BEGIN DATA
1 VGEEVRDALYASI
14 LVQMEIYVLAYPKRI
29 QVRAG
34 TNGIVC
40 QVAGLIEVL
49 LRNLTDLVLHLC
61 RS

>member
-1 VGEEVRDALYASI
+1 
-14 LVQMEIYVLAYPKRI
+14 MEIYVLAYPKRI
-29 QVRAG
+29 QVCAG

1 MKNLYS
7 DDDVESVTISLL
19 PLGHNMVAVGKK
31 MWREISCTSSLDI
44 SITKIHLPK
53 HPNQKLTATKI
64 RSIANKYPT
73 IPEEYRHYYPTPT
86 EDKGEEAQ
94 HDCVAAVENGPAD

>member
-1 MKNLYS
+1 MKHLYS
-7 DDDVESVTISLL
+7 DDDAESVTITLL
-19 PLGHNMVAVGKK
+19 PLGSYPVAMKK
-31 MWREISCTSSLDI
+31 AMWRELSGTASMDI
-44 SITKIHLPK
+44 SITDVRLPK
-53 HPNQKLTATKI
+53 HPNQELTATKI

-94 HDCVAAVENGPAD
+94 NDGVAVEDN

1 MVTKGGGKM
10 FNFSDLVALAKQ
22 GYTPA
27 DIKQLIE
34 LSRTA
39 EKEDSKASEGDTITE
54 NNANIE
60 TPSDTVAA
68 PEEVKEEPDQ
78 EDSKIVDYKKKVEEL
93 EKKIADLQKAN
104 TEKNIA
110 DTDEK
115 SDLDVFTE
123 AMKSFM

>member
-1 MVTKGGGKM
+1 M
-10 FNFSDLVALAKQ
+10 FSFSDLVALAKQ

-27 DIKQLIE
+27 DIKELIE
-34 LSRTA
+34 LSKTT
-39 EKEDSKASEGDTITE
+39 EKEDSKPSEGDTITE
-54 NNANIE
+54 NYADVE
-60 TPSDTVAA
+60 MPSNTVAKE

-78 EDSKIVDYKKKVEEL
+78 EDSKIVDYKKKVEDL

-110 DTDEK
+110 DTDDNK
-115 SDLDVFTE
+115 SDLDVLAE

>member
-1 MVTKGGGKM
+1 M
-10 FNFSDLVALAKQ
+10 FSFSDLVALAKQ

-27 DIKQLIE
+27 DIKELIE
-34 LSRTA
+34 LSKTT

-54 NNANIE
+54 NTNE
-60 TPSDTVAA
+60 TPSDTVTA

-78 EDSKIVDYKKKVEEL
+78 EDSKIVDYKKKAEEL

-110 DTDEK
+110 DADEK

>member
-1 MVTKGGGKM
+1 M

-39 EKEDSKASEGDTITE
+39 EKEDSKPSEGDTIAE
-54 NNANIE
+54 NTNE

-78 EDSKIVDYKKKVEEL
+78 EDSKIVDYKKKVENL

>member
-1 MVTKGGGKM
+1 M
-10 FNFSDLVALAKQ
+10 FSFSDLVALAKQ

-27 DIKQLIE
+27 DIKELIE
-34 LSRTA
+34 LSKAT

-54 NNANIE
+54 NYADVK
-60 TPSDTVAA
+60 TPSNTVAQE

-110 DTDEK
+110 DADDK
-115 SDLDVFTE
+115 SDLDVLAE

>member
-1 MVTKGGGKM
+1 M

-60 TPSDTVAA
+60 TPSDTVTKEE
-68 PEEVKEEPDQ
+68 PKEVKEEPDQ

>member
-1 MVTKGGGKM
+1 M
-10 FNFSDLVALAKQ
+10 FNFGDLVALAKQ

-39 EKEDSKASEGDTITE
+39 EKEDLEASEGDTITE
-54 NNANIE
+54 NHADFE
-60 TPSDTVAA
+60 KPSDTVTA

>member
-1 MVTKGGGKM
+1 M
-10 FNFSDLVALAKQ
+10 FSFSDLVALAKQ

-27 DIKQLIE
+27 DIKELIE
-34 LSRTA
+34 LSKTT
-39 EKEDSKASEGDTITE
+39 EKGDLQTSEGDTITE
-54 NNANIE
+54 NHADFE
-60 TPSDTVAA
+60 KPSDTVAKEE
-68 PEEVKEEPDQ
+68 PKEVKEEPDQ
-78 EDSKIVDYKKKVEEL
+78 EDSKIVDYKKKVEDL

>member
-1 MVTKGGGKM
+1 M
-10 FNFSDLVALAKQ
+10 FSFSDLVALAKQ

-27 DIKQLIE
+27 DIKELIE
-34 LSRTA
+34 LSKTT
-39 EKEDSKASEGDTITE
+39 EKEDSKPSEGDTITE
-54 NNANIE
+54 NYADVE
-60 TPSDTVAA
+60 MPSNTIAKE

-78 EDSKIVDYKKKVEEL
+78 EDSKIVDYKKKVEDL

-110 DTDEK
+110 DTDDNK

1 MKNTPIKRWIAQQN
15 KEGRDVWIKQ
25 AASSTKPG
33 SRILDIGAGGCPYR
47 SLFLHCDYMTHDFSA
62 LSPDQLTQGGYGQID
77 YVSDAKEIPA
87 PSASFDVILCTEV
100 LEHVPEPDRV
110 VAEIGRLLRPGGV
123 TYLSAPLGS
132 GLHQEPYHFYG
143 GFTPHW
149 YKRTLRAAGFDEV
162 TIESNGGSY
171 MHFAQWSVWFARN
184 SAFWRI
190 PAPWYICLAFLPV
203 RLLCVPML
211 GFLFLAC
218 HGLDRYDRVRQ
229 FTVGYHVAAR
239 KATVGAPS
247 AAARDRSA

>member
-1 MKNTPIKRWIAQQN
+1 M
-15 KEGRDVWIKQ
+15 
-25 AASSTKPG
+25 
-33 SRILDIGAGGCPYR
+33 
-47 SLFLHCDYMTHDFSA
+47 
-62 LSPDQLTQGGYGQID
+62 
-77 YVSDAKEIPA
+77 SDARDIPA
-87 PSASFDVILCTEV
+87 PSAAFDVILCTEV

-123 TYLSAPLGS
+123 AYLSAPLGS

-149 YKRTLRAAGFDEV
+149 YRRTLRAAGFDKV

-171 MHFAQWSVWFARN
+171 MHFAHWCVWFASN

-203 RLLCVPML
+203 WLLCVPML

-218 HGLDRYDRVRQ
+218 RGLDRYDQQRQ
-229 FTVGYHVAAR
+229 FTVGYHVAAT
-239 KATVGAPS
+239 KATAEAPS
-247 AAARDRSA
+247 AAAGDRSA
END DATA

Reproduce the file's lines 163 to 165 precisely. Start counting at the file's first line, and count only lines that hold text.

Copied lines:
-34 LSRTA
+34 LSKTT
-39 EKEDSKASEGDTITE